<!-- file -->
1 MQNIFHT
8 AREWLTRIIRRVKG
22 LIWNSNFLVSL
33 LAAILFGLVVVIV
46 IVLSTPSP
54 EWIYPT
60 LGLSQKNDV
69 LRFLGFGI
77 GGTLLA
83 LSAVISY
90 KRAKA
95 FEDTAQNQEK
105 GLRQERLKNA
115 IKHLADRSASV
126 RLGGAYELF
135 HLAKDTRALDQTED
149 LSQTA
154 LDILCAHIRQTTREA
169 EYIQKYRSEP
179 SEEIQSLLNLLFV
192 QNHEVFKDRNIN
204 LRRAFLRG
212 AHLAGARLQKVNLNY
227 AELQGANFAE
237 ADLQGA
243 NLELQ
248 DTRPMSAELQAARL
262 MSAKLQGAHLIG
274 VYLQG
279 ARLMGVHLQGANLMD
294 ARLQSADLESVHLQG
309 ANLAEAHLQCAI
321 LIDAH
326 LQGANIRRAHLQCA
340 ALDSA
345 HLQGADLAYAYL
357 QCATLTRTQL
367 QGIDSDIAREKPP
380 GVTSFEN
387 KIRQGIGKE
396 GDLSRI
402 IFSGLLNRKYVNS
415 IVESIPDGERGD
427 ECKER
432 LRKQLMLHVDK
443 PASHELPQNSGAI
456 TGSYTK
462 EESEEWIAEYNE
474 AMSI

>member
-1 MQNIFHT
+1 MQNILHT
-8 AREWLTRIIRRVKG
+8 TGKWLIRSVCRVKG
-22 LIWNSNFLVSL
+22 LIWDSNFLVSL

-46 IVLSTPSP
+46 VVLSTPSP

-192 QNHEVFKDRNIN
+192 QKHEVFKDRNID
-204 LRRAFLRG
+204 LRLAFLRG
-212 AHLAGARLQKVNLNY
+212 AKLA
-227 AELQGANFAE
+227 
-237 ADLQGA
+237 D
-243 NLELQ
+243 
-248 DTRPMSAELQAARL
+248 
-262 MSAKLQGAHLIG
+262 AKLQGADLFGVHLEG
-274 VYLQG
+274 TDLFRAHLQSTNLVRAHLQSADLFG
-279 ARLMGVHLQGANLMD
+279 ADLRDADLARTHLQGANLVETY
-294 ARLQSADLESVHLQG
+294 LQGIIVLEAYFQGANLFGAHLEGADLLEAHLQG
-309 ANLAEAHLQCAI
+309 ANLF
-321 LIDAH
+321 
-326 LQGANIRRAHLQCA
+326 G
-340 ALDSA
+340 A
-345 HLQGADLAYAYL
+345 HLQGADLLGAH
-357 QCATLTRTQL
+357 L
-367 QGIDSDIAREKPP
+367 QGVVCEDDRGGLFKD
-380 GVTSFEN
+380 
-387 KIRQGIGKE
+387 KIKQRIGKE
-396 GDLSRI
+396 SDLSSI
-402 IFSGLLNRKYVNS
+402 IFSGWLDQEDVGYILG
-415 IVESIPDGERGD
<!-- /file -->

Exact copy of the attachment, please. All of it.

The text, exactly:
1 MQNIFHT
8 AREWLTRIIRRVKG
22 LIWNSNFLVSL
33 LAAILFGLVVVIV
46 IVLSTPSP
54 EWIYPT
60 LGLSQKNDV
69 LRFLGFGI
77 GGTLLA
83 LSAVISY
90 KRAKA
95 FEDTAQNQEK
105 GLRQERLKNA
115 IKHLADRSASV
126 RLGGAYELF
135 HLAKDTRALDQTED
149 LSQTA
154 LDILCAHIRQTTREA
169 EYIQKYRSEP
179 SEEIQSLLNLLFV
192 QNHEVFKDRNIN
204 LRRAFLRG
212 AHLAGARLQKVNLNY
227 AELQGANFAE
237 ADLQGA
243 NLELQ
248 DTRPMSAELQAARL
262 MSAKLQGAHLIG
274 VYLQG
279 ARLMGVHLQGANLMD
294 ARLQSADLESVHLQG
309 ANLAEAHLQCAI
321 LIDAH
326 LQGANIRRAHLQCA
340 ALDSA
345 HLQGADLAYAYL
357 QCATLTRTQL
367 QGIDSDIAREKPP
380 GVTSFEN
387 KIRQGIGKE
396 GDLSRI
402 IFSGLLNRKYVNS
415 IVESIPDGERGD
427 ECKER
432 LRKQLMLHVDK
443 PASHELPQNSGAI
456 TGSYTK
462 EESEEWIAEYNE
474 AMSI

>member
-1 MQNIFHT
+1 MQNILHT
-8 AREWLTRIIRRVKG
+8 TGKWLIRSVCRVKG
-22 LIWNSNFLVSL
+22 LIWDSNFLVSL

-46 IVLSTPSP
+46 VVLSTPSP

-192 QNHEVFKDRNIN
+192 QKHEVFKDRNID
-204 LRRAFLRG
+204 LRLAFLRG
-212 AHLAGARLQKVNLNY
+212 AKLA
-227 AELQGANFAE
+227 
-237 ADLQGA
+237 D
-243 NLELQ
+243 
-248 DTRPMSAELQAARL
+248 
-262 MSAKLQGAHLIG
+262 AKLQGADLFGVHLEG
-274 VYLQG
+274 TDLFRAHLQSTNLVRAHLQSADLFG
-279 ARLMGVHLQGANLMD
+279 ADLRDADLARTHLQGANLVETY
-294 ARLQSADLESVHLQG
+294 LQGIIVLEAYFQGANLFGAHLEGADLLEAHLQG
-309 ANLAEAHLQCAI
+309 ANLF
-321 LIDAH
+321 
-326 LQGANIRRAHLQCA
+326 G
-340 ALDSA
+340 A
-345 HLQGADLAYAYL
+345 HLQGADLLGAH
-357 QCATLTRTQL
+357 L
-367 QGIDSDIAREKPP
+367 QGVVCEDDRGGLFKD
-380 GVTSFEN
+380 
-387 KIRQGIGKE
+387 KIKQRIGKE
-396 GDLSRI
+396 SDLSSI
-402 IFSGLLNRKYVNS
+402 IFSGWLDQEDVGYILG
-415 IVESIPDGERGD